A number of theories have been suggested for why the Big Ten opted to go to a conference-only schedule this fall.
It’s true, Ohio State athletic director Gene Smith said on Thursday afternoon, that there’s a comfort in traveling to other conference schools to play in familiar stadiums with locker rooms they’ve used in the past. Also, the Big Ten will be able to put in place “standardized protocols,” he said, presumably to control travel, sanitation and testing.
But those weren’t the deciding factors, Smith said, that ultimately prompted the Big Ten's decision on Thursday.
“The biggest thing for us was just the opportunity for us to create the flexibility,” Smith said on a teleconference. “If we're able to play in September and something occurs in late September or early October, we can pause. We can hit the pause button and provide a window of opportunity for our student-athletes not to be put at risk. We can move games. If we're scheduled to play somewhere else and an outbreak occurs in that environment and that school has to shut down, then we can change games. The flexibility – I can't say that enough – is significant.
“To your point around health and safety, it just gives us that ability to say you know what, it's not safe here in Franklin County, so Illinois can't come here. So, what does that mean? We'll have the ability to address that.”
Smith went from being “cautiously optimistic” in May to currently feeling downright worried that a football season won’t be able to go forth as planned this fall.
For that reason, the Big Ten took the step of cutting out all non-conference games from each of its members’ schedules in 2020, which he said gives the conference the “flexibility and control to handle disruptions if we're able to start a season.”
“We just felt that by playing our conference games, having September available to us, gave us flexibility, control,” Smith said. “We can be nimble. We can adjust. So that's how it came to us.”
Because of the decision, the Buckeyes will no longer open with Bowling Green, face Oregon on the road or play host to Buffalo. All three games have been canceled.
Instead, Ohio State – and the other 13 Big Ten teams – will play a yet-to-be-determined Big Ten-only slate of games. Smith said the goal is for each team to play 10 games, calling it the “preference” of those in the conference, though that hasn’t been finalized.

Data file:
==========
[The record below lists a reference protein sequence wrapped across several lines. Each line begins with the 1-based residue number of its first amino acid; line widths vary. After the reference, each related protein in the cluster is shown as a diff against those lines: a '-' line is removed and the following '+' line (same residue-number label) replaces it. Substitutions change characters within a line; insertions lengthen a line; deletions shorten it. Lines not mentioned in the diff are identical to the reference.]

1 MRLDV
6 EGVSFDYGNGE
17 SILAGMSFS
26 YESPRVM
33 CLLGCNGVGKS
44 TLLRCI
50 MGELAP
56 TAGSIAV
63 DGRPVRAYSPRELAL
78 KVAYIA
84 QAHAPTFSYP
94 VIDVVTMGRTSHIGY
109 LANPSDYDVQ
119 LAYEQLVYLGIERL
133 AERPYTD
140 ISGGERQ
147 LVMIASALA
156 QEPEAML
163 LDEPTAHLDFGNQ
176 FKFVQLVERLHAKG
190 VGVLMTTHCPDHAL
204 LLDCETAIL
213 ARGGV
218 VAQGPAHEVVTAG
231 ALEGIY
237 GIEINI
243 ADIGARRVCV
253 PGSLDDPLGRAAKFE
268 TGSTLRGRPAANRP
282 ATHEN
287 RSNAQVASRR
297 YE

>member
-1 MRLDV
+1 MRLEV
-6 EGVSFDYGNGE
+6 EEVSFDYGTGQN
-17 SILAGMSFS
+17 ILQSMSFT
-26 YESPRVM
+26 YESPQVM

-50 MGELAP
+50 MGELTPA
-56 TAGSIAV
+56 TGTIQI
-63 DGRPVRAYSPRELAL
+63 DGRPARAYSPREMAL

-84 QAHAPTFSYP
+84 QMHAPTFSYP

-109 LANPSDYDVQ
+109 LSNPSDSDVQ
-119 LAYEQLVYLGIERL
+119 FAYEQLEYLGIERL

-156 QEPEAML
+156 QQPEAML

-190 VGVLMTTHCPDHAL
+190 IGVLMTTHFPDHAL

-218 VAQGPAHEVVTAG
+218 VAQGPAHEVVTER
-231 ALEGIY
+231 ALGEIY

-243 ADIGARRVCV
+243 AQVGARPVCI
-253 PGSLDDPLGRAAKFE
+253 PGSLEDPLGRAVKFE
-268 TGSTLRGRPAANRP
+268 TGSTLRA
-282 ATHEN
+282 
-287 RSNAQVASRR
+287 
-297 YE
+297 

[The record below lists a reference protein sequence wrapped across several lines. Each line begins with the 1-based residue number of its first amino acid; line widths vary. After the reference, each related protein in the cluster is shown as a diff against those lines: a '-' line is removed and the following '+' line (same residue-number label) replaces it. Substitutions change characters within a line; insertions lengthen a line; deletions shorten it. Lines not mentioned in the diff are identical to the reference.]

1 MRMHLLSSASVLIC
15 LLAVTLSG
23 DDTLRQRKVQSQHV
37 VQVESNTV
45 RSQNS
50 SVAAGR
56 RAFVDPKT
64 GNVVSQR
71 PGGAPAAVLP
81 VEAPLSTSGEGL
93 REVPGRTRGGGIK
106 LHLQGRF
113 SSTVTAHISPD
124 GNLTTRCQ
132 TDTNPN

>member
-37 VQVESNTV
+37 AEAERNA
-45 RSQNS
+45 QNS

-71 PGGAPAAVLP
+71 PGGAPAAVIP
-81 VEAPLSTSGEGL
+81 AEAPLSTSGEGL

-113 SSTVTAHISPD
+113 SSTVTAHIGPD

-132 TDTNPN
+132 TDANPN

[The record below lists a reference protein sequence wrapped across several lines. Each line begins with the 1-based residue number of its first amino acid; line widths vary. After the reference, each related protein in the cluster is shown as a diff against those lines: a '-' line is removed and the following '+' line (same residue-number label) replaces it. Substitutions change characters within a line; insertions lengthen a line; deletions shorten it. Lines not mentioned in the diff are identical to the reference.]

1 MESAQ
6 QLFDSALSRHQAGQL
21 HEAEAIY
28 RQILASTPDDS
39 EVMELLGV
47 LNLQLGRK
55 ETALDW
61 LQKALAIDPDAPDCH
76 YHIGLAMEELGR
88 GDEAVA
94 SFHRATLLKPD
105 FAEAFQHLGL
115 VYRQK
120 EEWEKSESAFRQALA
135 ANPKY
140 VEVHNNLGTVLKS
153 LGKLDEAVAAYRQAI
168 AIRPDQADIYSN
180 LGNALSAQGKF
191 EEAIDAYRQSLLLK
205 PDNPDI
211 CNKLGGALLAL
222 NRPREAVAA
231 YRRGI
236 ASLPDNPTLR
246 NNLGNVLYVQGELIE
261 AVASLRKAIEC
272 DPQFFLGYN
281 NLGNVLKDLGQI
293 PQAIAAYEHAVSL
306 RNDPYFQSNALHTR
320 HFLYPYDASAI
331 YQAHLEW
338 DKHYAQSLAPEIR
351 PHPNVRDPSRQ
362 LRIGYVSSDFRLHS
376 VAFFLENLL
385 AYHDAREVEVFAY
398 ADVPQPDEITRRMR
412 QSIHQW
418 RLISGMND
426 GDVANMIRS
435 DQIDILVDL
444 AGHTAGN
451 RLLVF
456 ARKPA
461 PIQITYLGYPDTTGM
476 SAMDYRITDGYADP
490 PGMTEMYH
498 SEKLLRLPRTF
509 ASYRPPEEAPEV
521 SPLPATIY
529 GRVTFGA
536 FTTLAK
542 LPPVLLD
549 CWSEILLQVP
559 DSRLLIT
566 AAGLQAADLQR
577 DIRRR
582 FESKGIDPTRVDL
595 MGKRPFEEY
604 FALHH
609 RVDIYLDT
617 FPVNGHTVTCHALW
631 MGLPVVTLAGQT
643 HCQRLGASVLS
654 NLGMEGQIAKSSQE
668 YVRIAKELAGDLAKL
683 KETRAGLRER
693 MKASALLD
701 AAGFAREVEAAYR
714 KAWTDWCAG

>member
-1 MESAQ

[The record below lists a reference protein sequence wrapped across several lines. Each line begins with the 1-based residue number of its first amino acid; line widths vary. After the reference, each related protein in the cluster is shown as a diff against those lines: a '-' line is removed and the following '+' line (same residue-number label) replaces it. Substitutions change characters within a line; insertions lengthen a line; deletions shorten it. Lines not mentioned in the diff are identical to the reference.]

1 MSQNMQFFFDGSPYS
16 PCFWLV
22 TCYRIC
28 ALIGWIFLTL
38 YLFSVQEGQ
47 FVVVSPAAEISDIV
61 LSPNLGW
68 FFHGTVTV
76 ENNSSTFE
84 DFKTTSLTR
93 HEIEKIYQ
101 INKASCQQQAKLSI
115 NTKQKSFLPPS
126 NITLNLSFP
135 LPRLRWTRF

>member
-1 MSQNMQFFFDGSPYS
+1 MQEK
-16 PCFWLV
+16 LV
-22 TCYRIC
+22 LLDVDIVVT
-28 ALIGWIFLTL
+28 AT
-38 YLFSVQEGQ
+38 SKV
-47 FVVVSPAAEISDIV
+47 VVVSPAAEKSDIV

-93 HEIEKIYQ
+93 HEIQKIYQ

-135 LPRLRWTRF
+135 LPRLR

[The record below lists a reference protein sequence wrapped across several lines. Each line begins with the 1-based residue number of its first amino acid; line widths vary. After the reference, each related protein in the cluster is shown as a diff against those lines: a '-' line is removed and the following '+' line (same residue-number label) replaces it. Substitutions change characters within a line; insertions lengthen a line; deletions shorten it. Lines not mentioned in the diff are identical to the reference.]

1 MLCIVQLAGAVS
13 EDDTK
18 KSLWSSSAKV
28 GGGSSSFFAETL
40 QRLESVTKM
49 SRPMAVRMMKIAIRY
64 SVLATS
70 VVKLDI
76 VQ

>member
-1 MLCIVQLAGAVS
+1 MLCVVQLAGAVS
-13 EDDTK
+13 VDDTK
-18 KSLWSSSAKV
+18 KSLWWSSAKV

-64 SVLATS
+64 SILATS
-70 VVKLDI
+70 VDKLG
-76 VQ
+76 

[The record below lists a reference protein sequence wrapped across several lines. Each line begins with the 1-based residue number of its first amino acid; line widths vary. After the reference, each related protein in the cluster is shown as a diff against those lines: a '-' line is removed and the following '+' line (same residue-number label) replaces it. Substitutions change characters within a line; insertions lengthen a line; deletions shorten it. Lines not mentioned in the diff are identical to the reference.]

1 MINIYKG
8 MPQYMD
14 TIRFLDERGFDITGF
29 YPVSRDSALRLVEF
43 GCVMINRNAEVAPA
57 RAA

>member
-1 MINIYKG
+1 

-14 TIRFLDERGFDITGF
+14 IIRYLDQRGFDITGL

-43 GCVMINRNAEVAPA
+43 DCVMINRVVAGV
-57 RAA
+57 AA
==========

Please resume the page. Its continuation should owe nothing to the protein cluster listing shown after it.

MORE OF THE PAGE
“We have a scheduler in the Big Ten and we'll talk about our planning principles and we'll schedule games,” Smith said. “Obviously the situation, from a competitive equity point of view, everybody won't be happy. But the reality is you get a chance to compete and allow your kids a chance to play, so we have to set aside to some degree competitive equity. So I don't see a challenge with scheduling the games. We have to determine how many. We have to determine the divisional issues, like what was raised earlier and how we want to deal with that. We have to determine how many games we want to preschedule.”
Smith views much of the benefit of a conference-only schedule as being the ability to move games around. He isn’t even sure this fall’s entire schedule will need to be finalized before kicking off the opener.
Perhaps the most pressing issue is when the Big Ten will be able to begin its 2020 season.
On Thursday, Smith reiterated the need for teams to have a six-week lead-up to the season in order to get underway in a fashion that allows for players to get back to action as safely as possible. They could begin that process as soon as July 24 with the idea that the Big Ten-only season would open on Sept. 5. Or, they could shift it forward one week or back several weeks.
By getting rid of all non-conference games, the Big Ten has the ability to adjust its start date for the season.
“That's another issue we'll have to talk about when we get into this: The flexibility of starting Week 0, Week 1 or Week 2 based upon whatever the virus does,” Smith said. “But we have to make that decision in a timely fashion because we would have to push back that six-week window. If we decided that we're going to start September 12, we would have to push back our six-week window.”
Next week, Smith said, the Big Ten will delve into creating the schedule, determining the number of games that’ll be played and figuring out whether the Buckeyes will be able to start practicing in non-voluntary fashion on July 24.
By axing all out-of-conference games, the Big Ten bought itself some time. Now, the conference will see if can manufacture a season with additional flexibility.